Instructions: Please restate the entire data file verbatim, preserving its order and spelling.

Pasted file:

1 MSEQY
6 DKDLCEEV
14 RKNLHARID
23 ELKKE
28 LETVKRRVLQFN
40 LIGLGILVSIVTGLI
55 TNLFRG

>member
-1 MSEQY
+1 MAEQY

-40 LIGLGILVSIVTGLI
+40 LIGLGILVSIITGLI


1 MSEQY
6 DKDLCEEV
14 RKNLHARID
23 ELKKE
28 LETVKRRVLQFN
40 LIGLGILVSIVTGLI
55 TNLFRG

>member
-1 MSEQY
+1 MAEQY

-40 LIGLGILVSIVTGLI
+40 LIGLGILVSIITGLI